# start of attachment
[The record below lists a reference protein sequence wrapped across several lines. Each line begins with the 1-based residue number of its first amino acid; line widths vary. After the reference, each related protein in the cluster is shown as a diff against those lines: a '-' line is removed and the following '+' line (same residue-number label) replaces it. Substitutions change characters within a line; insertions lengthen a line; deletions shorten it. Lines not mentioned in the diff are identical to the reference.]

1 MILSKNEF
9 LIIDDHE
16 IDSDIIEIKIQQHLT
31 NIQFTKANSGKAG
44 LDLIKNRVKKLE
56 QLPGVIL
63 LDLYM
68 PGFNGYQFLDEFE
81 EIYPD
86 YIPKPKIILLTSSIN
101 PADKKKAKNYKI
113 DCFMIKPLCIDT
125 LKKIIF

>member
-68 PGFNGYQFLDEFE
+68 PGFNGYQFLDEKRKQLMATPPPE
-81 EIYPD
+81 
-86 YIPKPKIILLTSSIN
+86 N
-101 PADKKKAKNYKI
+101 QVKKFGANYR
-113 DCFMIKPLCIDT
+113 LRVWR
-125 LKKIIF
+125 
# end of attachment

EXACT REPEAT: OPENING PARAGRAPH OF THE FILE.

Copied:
[The record below lists a reference protein sequence wrapped across several lines. Each line begins with the 1-based residue number of its first amino acid; line widths vary. After the reference, each related protein in the cluster is shown as a diff against those lines: a '-' line is removed and the following '+' line (same residue-number label) replaces it. Substitutions change characters within a line; insertions lengthen a line; deletions shorten it. Lines not mentioned in the diff are identical to the reference.]